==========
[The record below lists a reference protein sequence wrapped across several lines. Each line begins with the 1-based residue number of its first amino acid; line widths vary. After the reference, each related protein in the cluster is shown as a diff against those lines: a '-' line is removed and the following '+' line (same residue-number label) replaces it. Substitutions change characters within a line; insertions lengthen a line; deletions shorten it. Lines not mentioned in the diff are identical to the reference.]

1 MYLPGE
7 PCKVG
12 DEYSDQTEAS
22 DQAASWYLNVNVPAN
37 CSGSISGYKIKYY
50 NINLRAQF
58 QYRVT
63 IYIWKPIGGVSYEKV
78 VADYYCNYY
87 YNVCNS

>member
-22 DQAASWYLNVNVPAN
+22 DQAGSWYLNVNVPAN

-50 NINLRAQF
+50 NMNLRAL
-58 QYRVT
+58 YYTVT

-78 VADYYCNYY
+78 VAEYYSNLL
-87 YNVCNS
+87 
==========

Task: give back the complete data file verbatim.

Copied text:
[The record below lists a reference protein sequence wrapped across several lines. Each line begins with the 1-based residue number of its first amino acid; line widths vary. After the reference, each related protein in the cluster is shown as a diff against those lines: a '-' line is removed and the following '+' line (same residue-number label) replaces it. Substitutions change characters within a line; insertions lengthen a line; deletions shorten it. Lines not mentioned in the diff are identical to the reference.]

1 MYLPGE
7 PCKVG
12 DEYSDQTEAS
22 DQAASWYLNVNVPAN
37 CSGSISGYKIKYY
50 NINLRAQF
58 QYRVT
63 IYIWKPIGGVSYEKV
78 VADYYCNYY
87 YNVCNS

>member
-22 DQAASWYLNVNVPAN
+22 DQAGSWYLNVNVPAN

-50 NINLRAQF
+50 NMNLRAL
-58 QYRVT
+58 YYTVT

-78 VADYYCNYY
+78 VAEYYSNLL
-87 YNVCNS
+87 